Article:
Britain has a moral duty to aid Afghan interpreters who served with troops, warns former head of the military
- Air Chief Marshal Lord Stirrup warned of 'reputational risk' affecting future wars
- He spoke of 'moral obligation' and possibility of UK recruiting the interpreters
- Many of those who worked with the British in conflict don't qualify for asylum?
Britain has a ‘moral obligation’ to help Afghan interpreters who served with UK troops, a former head of the military said yesterday.
In a major intervention, Air Chief Marshal Lord Stirrup said there was also a ‘reputational risk’ if they were abandoned which could affect the UK’s ability to fight future wars.
The comments by Lord Stirrup, Chief of the Defence Staff during the 13-year Afghan conflict, add weight to the Daily Mail campaign for loyal interpreters to be given sanctuary in Britain from Taliban reprisals.
He was backed by two Tory MPs who have served as Army officers, Tom Tugendhat and Johnny Mercer, along with Baroness Coussins at a Parliamentary inquiry.
The former head of the military said Afghans who helped British soldiers in the war should be helped by the UK. Pictured: A British soldier walks through Musa Qala in Helmand?
In evidence, Lord Stirrup said: ‘I’m very conscious of both the moral obligation we owe to those who worked for us in such dangerous conditions in Afghanistan and the practical reality of needing to recruit such people in the future.’
Calling for a policy overhaul, he said the Government should be ‘much more sympathetic towards people who want to come to the UK and have worked for us in Afghanistan’.
The Mail’s Betrayal of the Brave campaign is supported by MPs, ex-military commanders and an 180,000-strong petition.
Lord Stirrup, pictured speaking in the House of Commons, said he was mindful of the practical reality of recruiting Afghan interpreters in the future?
Under current rules, many interpreters do not qualify for asylum and any who have made it to the UK along migrant routes have been told they face deportation to Kabul.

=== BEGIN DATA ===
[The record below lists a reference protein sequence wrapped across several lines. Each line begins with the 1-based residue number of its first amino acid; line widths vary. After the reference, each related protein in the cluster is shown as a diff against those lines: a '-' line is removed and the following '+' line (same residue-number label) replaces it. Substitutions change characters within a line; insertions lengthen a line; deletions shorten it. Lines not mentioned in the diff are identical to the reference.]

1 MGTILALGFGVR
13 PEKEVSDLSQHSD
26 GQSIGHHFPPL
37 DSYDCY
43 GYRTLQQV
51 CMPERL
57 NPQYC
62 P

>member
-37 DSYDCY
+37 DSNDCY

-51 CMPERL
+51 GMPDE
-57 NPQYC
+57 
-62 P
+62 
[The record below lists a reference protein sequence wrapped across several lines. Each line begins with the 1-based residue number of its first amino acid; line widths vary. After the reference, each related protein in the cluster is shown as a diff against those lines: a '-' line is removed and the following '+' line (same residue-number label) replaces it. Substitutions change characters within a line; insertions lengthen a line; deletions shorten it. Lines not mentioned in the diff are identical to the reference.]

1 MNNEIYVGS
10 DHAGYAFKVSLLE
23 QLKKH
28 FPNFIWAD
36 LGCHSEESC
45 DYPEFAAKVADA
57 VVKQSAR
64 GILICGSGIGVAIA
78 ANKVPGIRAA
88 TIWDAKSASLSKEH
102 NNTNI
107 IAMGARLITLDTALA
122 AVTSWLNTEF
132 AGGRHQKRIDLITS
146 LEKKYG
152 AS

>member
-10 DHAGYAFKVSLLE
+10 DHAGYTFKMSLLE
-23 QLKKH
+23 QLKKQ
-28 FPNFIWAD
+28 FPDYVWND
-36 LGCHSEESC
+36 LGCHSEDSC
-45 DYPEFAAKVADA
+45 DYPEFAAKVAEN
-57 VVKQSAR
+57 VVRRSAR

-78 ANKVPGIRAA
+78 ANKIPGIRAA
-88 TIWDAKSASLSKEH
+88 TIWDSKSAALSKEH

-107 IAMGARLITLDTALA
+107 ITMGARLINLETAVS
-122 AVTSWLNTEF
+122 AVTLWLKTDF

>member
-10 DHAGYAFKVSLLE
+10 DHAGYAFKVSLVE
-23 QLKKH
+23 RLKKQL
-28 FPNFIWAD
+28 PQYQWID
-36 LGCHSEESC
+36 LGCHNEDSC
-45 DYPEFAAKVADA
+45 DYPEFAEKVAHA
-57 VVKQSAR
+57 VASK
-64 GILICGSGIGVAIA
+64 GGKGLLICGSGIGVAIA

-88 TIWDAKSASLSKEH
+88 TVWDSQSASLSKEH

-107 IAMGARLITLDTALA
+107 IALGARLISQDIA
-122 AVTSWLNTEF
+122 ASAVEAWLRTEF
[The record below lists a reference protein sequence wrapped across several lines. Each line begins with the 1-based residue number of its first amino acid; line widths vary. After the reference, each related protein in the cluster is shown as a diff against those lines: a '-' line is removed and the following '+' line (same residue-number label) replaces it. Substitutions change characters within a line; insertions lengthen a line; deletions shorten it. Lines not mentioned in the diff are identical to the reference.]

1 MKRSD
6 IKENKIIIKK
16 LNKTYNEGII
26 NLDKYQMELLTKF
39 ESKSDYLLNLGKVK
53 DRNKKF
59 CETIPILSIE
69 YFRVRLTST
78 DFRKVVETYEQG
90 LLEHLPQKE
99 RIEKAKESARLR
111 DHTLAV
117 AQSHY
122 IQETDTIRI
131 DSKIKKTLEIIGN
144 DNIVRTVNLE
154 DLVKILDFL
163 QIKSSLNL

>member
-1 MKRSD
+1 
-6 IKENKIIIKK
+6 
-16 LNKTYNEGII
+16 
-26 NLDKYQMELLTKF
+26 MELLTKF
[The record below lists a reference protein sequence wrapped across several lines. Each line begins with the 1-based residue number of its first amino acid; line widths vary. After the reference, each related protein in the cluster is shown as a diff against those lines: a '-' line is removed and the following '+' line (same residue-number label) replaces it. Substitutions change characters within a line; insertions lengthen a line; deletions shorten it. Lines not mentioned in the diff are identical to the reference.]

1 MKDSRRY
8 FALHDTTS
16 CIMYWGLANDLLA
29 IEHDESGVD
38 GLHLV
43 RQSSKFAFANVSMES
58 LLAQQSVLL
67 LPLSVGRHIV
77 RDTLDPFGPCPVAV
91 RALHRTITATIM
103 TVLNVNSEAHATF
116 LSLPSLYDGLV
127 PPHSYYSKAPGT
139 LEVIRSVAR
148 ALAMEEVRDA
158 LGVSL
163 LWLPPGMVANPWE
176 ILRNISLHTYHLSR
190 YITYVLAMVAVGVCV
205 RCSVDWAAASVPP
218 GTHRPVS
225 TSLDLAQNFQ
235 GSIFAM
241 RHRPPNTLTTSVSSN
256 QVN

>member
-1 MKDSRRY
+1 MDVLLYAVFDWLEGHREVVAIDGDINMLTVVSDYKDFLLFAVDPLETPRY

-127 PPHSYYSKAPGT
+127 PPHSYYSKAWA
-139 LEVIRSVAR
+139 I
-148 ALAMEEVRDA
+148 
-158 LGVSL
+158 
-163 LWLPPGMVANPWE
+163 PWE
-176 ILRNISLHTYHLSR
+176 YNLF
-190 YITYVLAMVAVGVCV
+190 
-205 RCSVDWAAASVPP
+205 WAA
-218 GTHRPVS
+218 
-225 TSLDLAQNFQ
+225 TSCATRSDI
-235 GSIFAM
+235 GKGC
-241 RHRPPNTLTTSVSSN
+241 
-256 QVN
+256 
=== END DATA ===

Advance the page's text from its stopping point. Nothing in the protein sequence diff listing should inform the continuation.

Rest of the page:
Dr Julian Lewis, chairman of the defence select committee which is holding the inquiry, noted there was both a moral and a practical case to be made for allowing interpreters into the UK.
Mr Tugendhat, who served in Iraq and Afghanistan and was military assistant to the Chief of the Defence Staff, is now chairman of the foreign affairs select committee.
He said his frontline role ‘would not have been possible’ without interpreters who faced ‘significantly greater’ risks as they were targeted by the Taliban in a warning to others.
Under current rules interpreters who helped the British in Afghanistan may not qualify for asylum and are often sent back to Kabul. Pictured: British soldier in Helmand Province
In evidence, he added: ‘If we don’t look after those we need in conflict... we will find it significantly harder to recruit and that will make us less safe.’
Mr Tugendhat said a UK government official told him letting an interpreter who had become a triple amputee into Britain would ‘create a precedent’. The man had to seek sanctuary in India instead.
Mr Mercer, who sits on the defence committee, said the UK has ‘a clear moral responsibility’ and it was ‘not good enough to treat people in this manner’. In evidence, Baroness Coussins said the policy needed to be ‘reconsidered’.
Paddy Ashdown, former Lib Dem leader and ex-Royal Marine, said: ‘It would set a shameful precedent not to help these brave men.’
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